GARDNER What used to be an average, graffiti-covered wall at Jackson Playground is quickly becoming the city’s first large-scale piece of public art, thanks to Mount Wachusett Community College students armed with cans of spray paint.
Over the past week, a team of about half a dozen students have been working on the “Unplug and Play” mural depicting a scene of children leaving behind their video games to take advantage of a playground.
“Technology is the obsession of a generation,” said Mount Wachusett artist Ben Mikel. “They’re getting sucked in. We’re trying to encourage kids to go outside and play and drop their phones.”
Last year, the city redid Jackson Playground, upgrading all of the equipment and improving the landscape. However, after a series of trees came down to provide the public with better visibility, a wall covered with both generic tags and more complex graffiti became a problem for some officials.
So the city decided to have it painted over. “With the mural, we’re hoping people might take some pride in the park, instead of seeing it as a place to graffiti,” said Joshua Cormier, the city’s economic development coordinator who pushed for the project. “This is a quality-of-life thing.”
Using art to deter graffiti isn’t a new idea. In 1984, Philadelphia became a pioneer in anti-graffiti by reaching out to street artists and asking them to make large murals of public art.
The program — which continues to this day — changed the landscape of the city and inspired other communities. In the past few years, cities such as Tampa Bay, Minneapolis and Buffalo have created their own programs.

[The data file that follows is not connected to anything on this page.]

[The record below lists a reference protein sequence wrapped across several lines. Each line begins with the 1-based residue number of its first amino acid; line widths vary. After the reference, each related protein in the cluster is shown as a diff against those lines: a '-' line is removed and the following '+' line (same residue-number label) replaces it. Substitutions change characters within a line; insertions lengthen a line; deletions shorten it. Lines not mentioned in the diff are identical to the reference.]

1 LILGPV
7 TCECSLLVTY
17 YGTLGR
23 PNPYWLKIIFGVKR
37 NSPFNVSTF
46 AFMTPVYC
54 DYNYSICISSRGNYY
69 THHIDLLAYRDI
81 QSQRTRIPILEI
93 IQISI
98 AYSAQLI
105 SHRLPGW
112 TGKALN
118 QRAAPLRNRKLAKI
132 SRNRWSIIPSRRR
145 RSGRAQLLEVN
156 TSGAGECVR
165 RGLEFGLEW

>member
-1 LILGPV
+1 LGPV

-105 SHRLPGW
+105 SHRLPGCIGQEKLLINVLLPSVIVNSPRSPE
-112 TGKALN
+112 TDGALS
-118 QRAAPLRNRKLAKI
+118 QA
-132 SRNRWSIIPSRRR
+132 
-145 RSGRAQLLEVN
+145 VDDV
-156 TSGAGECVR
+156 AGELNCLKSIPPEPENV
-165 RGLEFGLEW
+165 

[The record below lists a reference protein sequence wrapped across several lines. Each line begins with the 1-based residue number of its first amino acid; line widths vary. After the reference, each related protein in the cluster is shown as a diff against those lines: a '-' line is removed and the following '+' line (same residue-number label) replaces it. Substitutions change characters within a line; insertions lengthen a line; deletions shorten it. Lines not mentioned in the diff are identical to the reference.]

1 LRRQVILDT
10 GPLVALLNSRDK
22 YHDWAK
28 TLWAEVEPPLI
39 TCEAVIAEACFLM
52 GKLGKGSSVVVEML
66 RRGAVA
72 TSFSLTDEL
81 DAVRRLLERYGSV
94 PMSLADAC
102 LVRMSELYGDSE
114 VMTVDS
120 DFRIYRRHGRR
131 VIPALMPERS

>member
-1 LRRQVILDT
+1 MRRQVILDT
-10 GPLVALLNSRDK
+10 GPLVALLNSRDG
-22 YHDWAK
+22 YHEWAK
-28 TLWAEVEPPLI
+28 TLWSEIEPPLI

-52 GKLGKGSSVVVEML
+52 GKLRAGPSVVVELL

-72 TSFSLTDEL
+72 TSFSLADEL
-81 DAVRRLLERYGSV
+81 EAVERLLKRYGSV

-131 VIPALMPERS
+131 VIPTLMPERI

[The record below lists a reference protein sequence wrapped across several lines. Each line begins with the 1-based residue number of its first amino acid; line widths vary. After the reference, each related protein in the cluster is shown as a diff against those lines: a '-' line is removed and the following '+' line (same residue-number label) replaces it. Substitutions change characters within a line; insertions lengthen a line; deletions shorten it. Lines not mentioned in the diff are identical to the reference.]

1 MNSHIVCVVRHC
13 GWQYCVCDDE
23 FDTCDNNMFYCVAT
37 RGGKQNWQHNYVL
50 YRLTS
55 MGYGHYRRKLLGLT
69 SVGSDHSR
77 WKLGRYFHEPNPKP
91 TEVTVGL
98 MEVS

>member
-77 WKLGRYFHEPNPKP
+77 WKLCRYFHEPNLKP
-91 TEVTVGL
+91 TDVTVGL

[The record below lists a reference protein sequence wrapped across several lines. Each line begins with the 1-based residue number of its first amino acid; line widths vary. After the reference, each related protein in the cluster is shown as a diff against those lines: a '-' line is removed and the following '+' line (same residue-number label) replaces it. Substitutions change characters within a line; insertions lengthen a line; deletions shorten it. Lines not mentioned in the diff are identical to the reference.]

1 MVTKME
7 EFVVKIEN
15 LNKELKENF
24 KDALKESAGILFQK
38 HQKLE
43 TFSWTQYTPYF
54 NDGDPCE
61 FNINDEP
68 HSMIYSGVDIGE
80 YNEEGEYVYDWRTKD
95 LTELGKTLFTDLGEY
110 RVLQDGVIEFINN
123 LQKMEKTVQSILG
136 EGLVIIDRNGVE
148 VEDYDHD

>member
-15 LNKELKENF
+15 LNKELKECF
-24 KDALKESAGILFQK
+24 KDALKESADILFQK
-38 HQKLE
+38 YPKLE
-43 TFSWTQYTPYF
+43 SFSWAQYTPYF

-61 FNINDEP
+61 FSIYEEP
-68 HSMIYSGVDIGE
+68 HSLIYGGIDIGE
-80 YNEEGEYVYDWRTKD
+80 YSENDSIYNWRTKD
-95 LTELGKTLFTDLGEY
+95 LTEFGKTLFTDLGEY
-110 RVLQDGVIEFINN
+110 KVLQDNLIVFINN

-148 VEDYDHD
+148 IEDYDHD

“Using spray paint is not such a bad thing if you know how to use it,” said Mr. Mikel, who has enjoyed handing out official letters from Mayor Mark Hawke to any skeptical residents.
As part of the project, Mr. Mikel and friend and fellow “aerosol artist” Jesse Maguine are teaching other Mount students — who have all volunteered their time — the finer points of spray-painting: such as how to hold a can, create depth and develop a style.
One of these students is Kabilgangai Subramanian, who started by working on the grass but has slowly moved up to people.
“I’ve always wanted to do murals and I want to try all different kinds of art,” she said. “It’s fun, though my fingers were cramping up when I did the grass.”
The mural — built to tell a story about the benefits of playing outside — is full of Gardner-specific details. The Big Chair is there, as well as Mount Wachusett’s wind turbines, Wildcat pride, and a replica of Jackson Playground.
“There’s a lot of little details in it,” said Mr. Mikel. “The kids are going to be able to relate to the characters and the scene.”
Among themselves, the artists joke that one day the playground will be known as the “Unplug and Play” Playground.
Both the artists, the Mount and city officials share a hope that this won’t be the last mural for the city. Mr. Cormier said he is asking community members what other walls would make good spots for public art projects.
While plans are still on the drawing board, he said the city will likely apply for grant funding to offset the costs of paint.
Simultaneously, the city has also partnered with Worcester County Sheriff Lew Evangelidis to have an inmate work crew paint remove unwanted graffiti throughout the city. Mayor Hawke is asking citizens to report target areas on his Facebook page.
Katie Landeck, The Gardner News, May 27, 2015